Moonlight review: Making its UK debut at the London Film festival, Barry Jenkins delivers a flawless coming of age tale that could just be one of the best of the year.
Moonlight review, Paul Heath, LFF 2016.
Moonlight debuts at the BFI London Film Festival following an impressive turn at TIFF where it was the talk of the town in a sea of strong competition. Segregated into three distinct chapters, the film follows the character of Chiron during three very specific times in his life as he journeys from childhood, into adolescence and into adulthood in a very rough area of Miami.
Moonlight is actually based on the play In ‘Moonlight Black Boys Look Blue’ by Tarell Alvin McCraney, and follows Chiron as he struggles with growing up in very difficult circumstances while struggling with his own sexual identity. We first see him as a nine-year-old nick-named ‘Little’ (played effortlessly by Alex R. Hibbert), the young boy free to roam the streets of an under privileged area of 1980s Miami, integrating with drug dealers before eventually being taken in by Jean (Mahershala Ali) and his girlfriend Teresa (Janelle Monae), and away from his neglectful, though deeply addicted mother Naomie Harris (in perhaps a career-best turn). It is in this chapter where the young Little/ Chiron questions himself over his sexuality and thinks to himself that perhaps he may be gay after being taunted by his peers. Moonlight then segways into a strong middle-section where we meet Chiron as a teenager (played with aplomb by Ashton Sanders), struggling to hide his homosexuality from his school friends and the more vicious bullies who constantly taunt him, including the young Kevin (Jharrel Jerome in this section), a key character in Chiron’s story. From they we delve into a more present-day surroundings with a more mature and more guarded Chiron (an outstanding turn from the supremely gifted Trevante Rhodes) who uses fast cars and beefed-up body to once again shield him from his inner feelings. A chance meeting with Kevin (André Holland) opens old wounds while at the same time brings out emotions in a raw, emotional finale.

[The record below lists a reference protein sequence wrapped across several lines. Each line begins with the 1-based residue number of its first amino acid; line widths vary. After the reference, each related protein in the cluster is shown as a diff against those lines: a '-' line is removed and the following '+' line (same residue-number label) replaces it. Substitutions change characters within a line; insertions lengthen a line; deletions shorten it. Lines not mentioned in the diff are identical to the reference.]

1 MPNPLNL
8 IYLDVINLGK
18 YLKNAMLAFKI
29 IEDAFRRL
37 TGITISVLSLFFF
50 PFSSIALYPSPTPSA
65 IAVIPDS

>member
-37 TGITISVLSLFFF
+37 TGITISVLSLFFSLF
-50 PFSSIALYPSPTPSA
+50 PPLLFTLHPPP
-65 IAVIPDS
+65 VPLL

Moonlight doesn’t blow you away with it’s over-dramatic segments, but more mesmerises with its subtle script, hypnotising visuals and its across-the-board flawless acting from its ensemble. As we said above, Harris has never been better, but it is the gifted, subtle turn of Rhodes’ third-act Chiron who steals the show in a nuanced performance – seamlessly matching the mannerisms of the actors who play his younger self. Expect his name to come up in awards considerations over the coming months.
Barry Jenkins‘ subtle filmmaking style and outstanding screenplay are spot on for the tone of this character-driven piece which should propel him to being one of Hollywood’s most sought-after filmmakers.
Moonlight engrosses from the off and will make you laugh and sob in equal measure. A story that it beautiful, relevant, necessary and heart-breaking, but at the same time massively fulfilling. Pure cinematic perfection.
Moonlight review by Paul Heath, London Film Festival 2016.
Moonlight will be released Stateside on October 21st, 2016. It will debut at the London Film Festival in October, but is awaiting a general UK release.